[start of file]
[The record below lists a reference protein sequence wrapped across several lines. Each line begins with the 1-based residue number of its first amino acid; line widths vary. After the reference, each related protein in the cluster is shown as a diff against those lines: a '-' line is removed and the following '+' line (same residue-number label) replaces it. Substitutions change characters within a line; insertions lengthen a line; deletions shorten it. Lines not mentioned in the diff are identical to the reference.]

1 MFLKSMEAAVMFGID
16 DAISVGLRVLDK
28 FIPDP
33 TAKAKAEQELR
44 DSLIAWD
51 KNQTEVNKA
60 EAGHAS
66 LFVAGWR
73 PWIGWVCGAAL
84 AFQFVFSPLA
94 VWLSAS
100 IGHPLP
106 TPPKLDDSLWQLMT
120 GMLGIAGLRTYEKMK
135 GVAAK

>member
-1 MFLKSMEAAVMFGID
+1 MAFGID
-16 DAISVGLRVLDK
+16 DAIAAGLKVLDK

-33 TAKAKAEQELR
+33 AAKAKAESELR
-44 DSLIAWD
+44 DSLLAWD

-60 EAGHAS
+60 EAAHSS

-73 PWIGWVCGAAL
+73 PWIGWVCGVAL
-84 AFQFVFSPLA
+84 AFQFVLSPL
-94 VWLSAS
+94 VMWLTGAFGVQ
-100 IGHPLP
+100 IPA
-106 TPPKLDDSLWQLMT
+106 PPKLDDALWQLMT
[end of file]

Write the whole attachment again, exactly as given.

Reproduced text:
[The record below lists a reference protein sequence wrapped across several lines. Each line begins with the 1-based residue number of its first amino acid; line widths vary. After the reference, each related protein in the cluster is shown as a diff against those lines: a '-' line is removed and the following '+' line (same residue-number label) replaces it. Substitutions change characters within a line; insertions lengthen a line; deletions shorten it. Lines not mentioned in the diff are identical to the reference.]

1 MFLKSMEAAVMFGID
16 DAISVGLRVLDK
28 FIPDP
33 TAKAKAEQELR
44 DSLIAWD
51 KNQTEVNKA
60 EAGHAS
66 LFVAGWR
73 PWIGWVCGAAL
84 AFQFVFSPLA
94 VWLSAS
100 IGHPLP
106 TPPKLDDSLWQLMT
120 GMLGIAGLRTYEKMK
135 GVAAK

>member
-1 MFLKSMEAAVMFGID
+1 MAFGID
-16 DAISVGLRVLDK
+16 DAIAAGLKVLDK

-33 TAKAKAEQELR
+33 AAKAKAESELR
-44 DSLIAWD
+44 DSLLAWD

-60 EAGHAS
+60 EAAHSS

-73 PWIGWVCGAAL
+73 PWIGWVCGVAL
-84 AFQFVFSPLA
+84 AFQFVLSPL
-94 VWLSAS
+94 VMWLTGAFGVQ
-100 IGHPLP
+100 IPA
-106 TPPKLDDSLWQLMT
+106 PPKLDDALWQLMT